Anorexia is a very isolating illness, but I was further isolated as part of my treatment. My parents are not told what is going on. They are at breaking point. I am at breaking point. I wonder how much more I can be punished. How much more can be taken away from me? I must remain strong. The world is wrong. I must be strong in my illness and fight the world.
After being hospitalised for months and not gaining weight I am told to go home, there is nothing more that can be done for me. I am to go home to die. Mum refuses to take me home. I am furious, I am not wanted. My sister is doing the HSC; Mum does not want me at home upsetting my sister.
Mum tells the hospital she is not letting them send me home to die, I must be tube fed until I eat. This is 1998, and I am 25 years old. I am angry with my Mum, how could she do this to me? I tell her I will never forgive her. Mum becomes the villain. But eventually I do gain weight and am sent home at a higher weight…. But not for long. I immediately start dropping. Mum tries to interfere. World War Three begins, eventually she gives up and I lose 20kgs. She washes her hands of me; she has done everything in her power. I am responsible for my own recovery…and so begins a 10 year battle trying to manage on my own, not letting on anything. Things get bad but I don’t let on. My parents are too stressed, they make things worse when they are stressed; they don’t know how to help.
At 36, told: ‘You’re too old to get better’
Eventually, at age 36, December 2009, I decide to enter treatment. I am ready to get better. But I am shocked to find that eating disorder specialists refuse to treat me. They had attempted 12 years ago, I did not get better then, I am too old and I would never get better. But I am going to prove them wrong. I am trying to get better on my own, but it is hard when a person is responsible for their own treatment and recovery. I wish I had more support. (At this stage a Maudsley Model treatment – which I learnt about for the first time in 2011 – would have been helpful). I am ready to get better so having the family helping in preparing meals, and making sure I ate them, would be helpful, but it needs to be done at my level. I am scared and I can’t be pushed too far, too fast.
Had the Maudsley Model been applied earlier in the treatment process when I was totally resistant to treatment, I don’t know how effective it would have been. It would have been hugely stressful to the family unit. Meal times were stressful enough as it was. At least when I was in hospital it was the nurses who were the villains, not my parents – it would have been helpful if we were encouraged to have family interaction at this point when I was in hospital – but no, I was banned from seeing and talking to my parents.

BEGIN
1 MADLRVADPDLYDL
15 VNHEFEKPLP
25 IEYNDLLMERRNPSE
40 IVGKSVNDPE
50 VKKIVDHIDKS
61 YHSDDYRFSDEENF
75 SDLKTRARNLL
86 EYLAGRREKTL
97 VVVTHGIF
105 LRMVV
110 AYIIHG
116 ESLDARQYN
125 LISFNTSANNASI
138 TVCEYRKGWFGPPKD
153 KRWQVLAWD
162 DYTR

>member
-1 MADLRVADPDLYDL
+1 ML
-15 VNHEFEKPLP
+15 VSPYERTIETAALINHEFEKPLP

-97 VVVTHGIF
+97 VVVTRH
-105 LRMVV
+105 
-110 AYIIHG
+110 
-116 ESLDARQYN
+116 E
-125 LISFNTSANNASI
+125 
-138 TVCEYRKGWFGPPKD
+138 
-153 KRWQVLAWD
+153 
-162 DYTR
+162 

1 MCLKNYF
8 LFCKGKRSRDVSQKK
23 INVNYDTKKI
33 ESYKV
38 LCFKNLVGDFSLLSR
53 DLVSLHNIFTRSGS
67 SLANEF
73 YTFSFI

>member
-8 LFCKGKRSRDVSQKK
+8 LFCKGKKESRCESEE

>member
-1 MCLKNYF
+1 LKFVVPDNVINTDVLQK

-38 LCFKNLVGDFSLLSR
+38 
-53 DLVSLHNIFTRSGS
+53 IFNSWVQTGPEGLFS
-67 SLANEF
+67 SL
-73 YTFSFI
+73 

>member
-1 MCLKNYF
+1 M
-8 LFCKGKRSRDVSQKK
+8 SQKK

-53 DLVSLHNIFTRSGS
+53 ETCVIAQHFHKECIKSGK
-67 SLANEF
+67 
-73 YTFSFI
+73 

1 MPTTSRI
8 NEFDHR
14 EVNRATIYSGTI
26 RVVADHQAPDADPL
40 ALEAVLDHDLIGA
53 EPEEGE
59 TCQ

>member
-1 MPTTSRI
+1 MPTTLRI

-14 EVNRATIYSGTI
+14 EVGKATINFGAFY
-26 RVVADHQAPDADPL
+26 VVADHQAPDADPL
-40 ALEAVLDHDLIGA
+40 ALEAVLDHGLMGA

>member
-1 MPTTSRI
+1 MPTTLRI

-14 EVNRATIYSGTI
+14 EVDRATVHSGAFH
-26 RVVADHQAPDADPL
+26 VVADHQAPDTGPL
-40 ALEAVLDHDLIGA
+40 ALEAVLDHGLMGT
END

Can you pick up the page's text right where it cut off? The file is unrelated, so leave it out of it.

Caregiver role alters family dynamics
When the parents are the sole caregiver, responsible for the eating and well-being of the child, monitoring their exercise and monitoring their weight, the family dynamics change. Siblings become resentful of the child causing problems, “all she needs to do is eat and stop making everyone angry, it is her fault, she could eat if she tried”. The stress for the caregiver is enormous; they are responsible for saving the life of the child. The caregiver is at risk of caregiver burnout, which will have a negative impact on everyone in the family.
Caregivers can play an important role in the rehabilitation of the child, especially when the child is ready to get better. But putting too much responsibility on the parents is a concern that I have with the Maudsley Model. Parents need to be provided with support and education. Siblings need education about what is happening. Parents and siblings need time away from the patient. They all need respite, from the constant battle at meal times. They need time out for themselves and to be a family unit without the eating disorder. It is important that time is created to engage in positive activities that involve the whole family.
I have seen eating disorders pull families apart; siblings may never forgive the child with the eating disorder. These barriers can last a life time, they may never be repaired. Having the right intervention and support at the time of intervention is important. The family needs to be supported to help and promote recovery, without the sole responsibility and burden of implementing intervention on their own.
* (Tomorrow, ‘K’s inspirational mother shares her story).